LOS ANGELES — Two hours after the greatest pitcher of his generation again cost his team a chance at a championship, the only pitching coach he has ever known found him.
The NLDS was finished. It had been emotionally finished since Clayton Kershaw, entering the eighth inning with a two-run lead, allowed home runs on consecutive pitches to tie the game. And now it was literally finished, after the Nationals hit a 10th-inning grand slam to win Game 5, 7–3.
The men in red spilled out of their dugout and dogpiled behind the mound, celebrating the franchise’s first postseason series win since 1981, when they were the Montreal Expos. The men in blue stared vacantly, then staggered out of the dugout and into winter. The Dodgers had won 106 games, the most in team history. They had spent the season dreaming of glory after losing in two straight World Series. But here they were, on Oct. 9, finished.
“I love you,” said Rick Honeycutt, who has guided Kershaw since he debuted at 20 in 2008. “You always give everything you’ve got. Sometimes it don’t work out.”
Kershaw burst into tears. He carries each of his playoff failures with him, a sharp pain that occasionally catches him off-guard on the golf course or in the weight room.
There have been so many. His ERA is 2.44 in the regular season and 4.33 in October. In the deciding Game 6 of the 2013 NLCS against the Cardinals, Kershaw allowed seven runs in four-plus innings. A year later, in Game 1 of the NLDS against St. Louis, he took a 6–2 lead into the seventh inning, then surrendered six runs. In ’16 he was all but heroic until the deciding Game 6 of the NLCS against the Cubs, when he gave up five runs in five innings. In Game 5 of the ’17 World Series against the Astros, staked to a 4–0 lead in the fourth inning, he promptly allowed four runs. A year later, he took the loss against the Red Sox in Games 1 and 5 of the World Series.
And now there was another. No matter that this one was barely his fault, that an aging starter shouldn’t have been in the game at all, not with a bullpen full of true relievers sitting idle. His manager had fallen in love with the pitcher he used to be, the one with 95-mph heat and a biting slider. And Dave Roberts had failed to notice the pitcher he had become, the one who tops out at 91 and struggles to make his breaking ball dance.
“Clayton, it's not about analytics,” said Roberts afterward. “It's about, he's one of the best pitchers in the game and for him to go out there and throw four pitches and to go back out there and get two hitters, I felt really good about that. So it's more of, I don't think it was an analytic question. It's a guy that I believe in and I trust, and it didn't work out.”
No matter that his teammates did not blame him. “We win as a team, we lose as a team,” said closer Kenley Jansen, one of the relievers Roberts felt he could not trust in that eighth inning. Game 4 starter Rich Hill choked up when he heard of Kershaw’s annual self-flagellation.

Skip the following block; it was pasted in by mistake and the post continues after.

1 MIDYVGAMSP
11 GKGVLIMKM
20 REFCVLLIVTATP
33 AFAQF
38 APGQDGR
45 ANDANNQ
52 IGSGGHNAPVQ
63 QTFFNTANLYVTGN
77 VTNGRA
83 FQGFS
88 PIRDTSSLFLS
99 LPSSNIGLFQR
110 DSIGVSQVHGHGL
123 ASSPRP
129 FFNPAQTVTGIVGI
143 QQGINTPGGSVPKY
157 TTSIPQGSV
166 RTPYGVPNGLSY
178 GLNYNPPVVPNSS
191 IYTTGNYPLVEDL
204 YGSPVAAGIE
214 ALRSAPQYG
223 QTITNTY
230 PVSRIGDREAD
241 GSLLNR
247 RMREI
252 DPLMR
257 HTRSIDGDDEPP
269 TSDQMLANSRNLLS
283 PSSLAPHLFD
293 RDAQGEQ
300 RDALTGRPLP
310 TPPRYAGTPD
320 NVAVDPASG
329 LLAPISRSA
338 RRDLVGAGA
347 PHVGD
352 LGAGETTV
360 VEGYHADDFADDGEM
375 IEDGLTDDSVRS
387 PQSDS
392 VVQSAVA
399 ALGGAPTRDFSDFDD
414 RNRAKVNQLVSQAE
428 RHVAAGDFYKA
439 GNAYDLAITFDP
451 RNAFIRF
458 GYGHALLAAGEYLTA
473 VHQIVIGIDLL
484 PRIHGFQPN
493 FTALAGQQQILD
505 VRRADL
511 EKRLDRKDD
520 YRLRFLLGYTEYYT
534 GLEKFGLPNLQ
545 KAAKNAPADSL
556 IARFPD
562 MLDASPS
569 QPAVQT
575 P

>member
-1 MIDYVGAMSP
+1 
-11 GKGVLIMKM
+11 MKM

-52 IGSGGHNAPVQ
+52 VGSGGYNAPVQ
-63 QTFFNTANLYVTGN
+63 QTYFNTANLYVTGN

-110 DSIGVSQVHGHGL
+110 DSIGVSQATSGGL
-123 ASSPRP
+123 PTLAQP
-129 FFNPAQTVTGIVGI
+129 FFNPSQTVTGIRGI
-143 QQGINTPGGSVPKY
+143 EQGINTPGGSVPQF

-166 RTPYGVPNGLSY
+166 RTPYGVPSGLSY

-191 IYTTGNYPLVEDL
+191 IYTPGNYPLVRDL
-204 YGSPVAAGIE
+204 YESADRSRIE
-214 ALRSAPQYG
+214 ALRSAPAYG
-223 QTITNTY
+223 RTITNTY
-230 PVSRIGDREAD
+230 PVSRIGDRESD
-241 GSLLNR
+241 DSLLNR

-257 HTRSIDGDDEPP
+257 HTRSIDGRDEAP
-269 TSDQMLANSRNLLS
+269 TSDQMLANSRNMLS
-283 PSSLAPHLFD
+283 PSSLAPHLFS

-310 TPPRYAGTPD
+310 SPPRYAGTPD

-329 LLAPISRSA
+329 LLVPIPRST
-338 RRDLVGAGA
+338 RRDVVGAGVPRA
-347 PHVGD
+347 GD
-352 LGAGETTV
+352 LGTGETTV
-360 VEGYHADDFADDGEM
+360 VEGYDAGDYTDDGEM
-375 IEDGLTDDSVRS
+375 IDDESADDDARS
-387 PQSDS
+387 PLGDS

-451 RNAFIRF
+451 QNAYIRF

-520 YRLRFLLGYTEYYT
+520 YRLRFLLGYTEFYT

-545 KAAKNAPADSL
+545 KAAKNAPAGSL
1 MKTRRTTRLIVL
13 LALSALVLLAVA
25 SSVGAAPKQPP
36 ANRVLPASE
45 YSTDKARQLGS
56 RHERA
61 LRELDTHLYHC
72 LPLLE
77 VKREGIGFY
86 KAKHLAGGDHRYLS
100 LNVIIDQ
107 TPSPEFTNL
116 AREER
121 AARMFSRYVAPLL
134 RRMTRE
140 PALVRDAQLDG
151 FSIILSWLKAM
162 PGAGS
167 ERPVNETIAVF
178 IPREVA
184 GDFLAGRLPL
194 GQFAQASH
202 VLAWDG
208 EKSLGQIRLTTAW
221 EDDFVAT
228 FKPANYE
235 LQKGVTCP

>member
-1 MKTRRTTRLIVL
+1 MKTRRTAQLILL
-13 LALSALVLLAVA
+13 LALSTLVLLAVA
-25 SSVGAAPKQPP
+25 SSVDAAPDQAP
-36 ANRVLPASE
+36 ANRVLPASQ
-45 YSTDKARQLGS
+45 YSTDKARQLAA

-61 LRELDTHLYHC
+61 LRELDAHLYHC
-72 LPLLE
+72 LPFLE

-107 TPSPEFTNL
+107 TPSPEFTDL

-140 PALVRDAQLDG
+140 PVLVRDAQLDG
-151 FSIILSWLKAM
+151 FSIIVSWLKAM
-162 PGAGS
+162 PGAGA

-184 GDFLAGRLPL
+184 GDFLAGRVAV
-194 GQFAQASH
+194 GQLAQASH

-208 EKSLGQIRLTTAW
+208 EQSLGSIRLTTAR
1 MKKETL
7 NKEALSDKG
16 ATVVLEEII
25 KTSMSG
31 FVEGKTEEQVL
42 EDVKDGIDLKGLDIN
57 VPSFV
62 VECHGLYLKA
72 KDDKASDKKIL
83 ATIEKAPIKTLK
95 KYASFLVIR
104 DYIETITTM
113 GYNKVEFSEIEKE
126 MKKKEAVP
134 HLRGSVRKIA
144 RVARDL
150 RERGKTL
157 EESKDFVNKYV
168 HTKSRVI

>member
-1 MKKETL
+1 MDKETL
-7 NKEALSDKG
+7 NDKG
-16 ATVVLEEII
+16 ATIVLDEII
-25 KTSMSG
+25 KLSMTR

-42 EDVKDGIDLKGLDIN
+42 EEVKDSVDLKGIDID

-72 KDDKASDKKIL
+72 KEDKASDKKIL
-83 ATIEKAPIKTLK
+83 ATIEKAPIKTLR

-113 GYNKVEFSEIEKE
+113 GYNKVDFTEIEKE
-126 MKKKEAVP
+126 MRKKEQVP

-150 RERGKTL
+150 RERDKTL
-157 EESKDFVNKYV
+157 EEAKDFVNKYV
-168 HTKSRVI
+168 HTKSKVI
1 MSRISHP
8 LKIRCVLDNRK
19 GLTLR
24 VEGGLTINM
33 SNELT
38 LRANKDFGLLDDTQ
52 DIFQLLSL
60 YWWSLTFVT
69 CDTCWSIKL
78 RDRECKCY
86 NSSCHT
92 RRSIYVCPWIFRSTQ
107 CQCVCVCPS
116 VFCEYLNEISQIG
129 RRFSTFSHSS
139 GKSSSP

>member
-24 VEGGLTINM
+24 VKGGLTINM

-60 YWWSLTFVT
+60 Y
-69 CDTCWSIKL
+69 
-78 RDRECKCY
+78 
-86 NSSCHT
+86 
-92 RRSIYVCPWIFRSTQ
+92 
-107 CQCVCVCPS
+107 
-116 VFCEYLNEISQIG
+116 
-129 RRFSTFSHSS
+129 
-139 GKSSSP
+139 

“No,” he said. “We wouldn’t be here without him. No. He’s …” He paused to collect himself. Twenty seconds later, he continued, “I have ultimate respect for him. This means so much to everybody in this locker room. That’s the tough part. People say it’s just a game. It’s a lot more than that.”
In the clubhouse afterward, his eyes red-rimmed and vacant, Kershaw could not see that nuance. He holds an even less forgiving view of himself than do most fans: He believes that he possesses incredible talent, and each time he fails to fulfill it, he has committed an affront against the God who gave it to him.
He could not stop replaying the scene: He had trotted in from the bullpen in the seventh, tasked with getting three outs in relief of a brilliant Walker Buehler. Kershaw had struck out the first hitter he saw to close the frame. To open the next one, he had let an 89-mph fastball drift inside to Washington MVP candidate Anthony Rendon. And then he’d hung an 89-mph slider to 20-year-old phenom Juan Soto.
Kershaw hung his head. He did not protest when Roberts trudged to the mound and asked for the ball.
He has done this so many times. He has watched his teammates fight to win a playoff game he has already lost. He has watched opponents celebrate a victory that he was certain would be his. He has sat in front of his locker and stonily accepted condolences from teammates and coaches. He has replied in a whisper barely audible above the sound of packing tape sealing cardboard boxes and a failed season. He has stood in front of a dozen cameras and said some version of what he said on Wednesday night: “That’s the hardest part every year. When you don’t win the last game of the season and you’re to blame, it’s not fun. … Everything people say is true right now about the postseason. I understand that. Nothing I can do about it right now. It’s a terrible feeling, it really is.”
How many more times will he do this? He is 31. The Dodgers have won seven straight division titles and still have nothing to show for it. Kershaw has spent parts of each of the last four seasons on the injured list with back pain and left-shoulder inflammation. In this series, for the second time since 2009, he did not serve as Game 1 starter. He refuses to discuss his professional mortality, but he feels it.
He showered and returned to his locker. Slowly he dragged himself into his street clothes: an orange T-shirt and a pair of gray shorts. He slid on his right sock. Then he stopped. He stared blankly at the wall, his phone, the air. The clubhouse cleared out around him. Still he sat there, lost in thought, his season over, his left foot bare.